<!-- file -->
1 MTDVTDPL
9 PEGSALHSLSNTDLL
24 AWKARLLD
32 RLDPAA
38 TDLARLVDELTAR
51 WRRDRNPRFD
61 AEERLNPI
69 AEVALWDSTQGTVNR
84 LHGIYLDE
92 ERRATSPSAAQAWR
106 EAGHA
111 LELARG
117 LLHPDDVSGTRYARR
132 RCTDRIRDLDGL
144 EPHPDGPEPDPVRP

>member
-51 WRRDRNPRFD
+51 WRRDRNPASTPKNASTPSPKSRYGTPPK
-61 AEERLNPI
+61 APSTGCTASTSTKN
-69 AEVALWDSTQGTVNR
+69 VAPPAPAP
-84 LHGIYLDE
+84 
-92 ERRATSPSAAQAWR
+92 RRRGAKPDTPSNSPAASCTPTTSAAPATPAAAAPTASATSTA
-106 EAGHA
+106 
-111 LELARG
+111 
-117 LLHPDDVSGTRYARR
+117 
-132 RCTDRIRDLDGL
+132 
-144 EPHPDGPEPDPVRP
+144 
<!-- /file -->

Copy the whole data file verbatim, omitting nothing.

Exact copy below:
1 MTDVTDPL
9 PEGSALHSLSNTDLL
24 AWKARLLD
32 RLDPAA
38 TDLARLVDELTAR
51 WRRDRNPRFD
61 AEERLNPI
69 AEVALWDSTQGTVNR
84 LHGIYLDE
92 ERRATSPSAAQAWR
106 EAGHA
111 LELARG
117 LLHPDDVSGTRYARR
132 RCTDRIRDLDGL
144 EPHPDGPEPDPVRP

>member
-51 WRRDRNPRFD
+51 WRRDRNPASTPKNASTPSPKSRYGTPPK
-61 AEERLNPI
+61 APSTGCTASTSTKN
-69 AEVALWDSTQGTVNR
+69 VAPPAPAP
-84 LHGIYLDE
+84 
-92 ERRATSPSAAQAWR
+92 RRRGAKPDTPSNSPAASCTPTTSAAPATPAAAAPTASATSTA
-106 EAGHA
+106 
-111 LELARG
+111 
-117 LLHPDDVSGTRYARR
+117 
-132 RCTDRIRDLDGL
+132 
-144 EPHPDGPEPDPVRP
+144 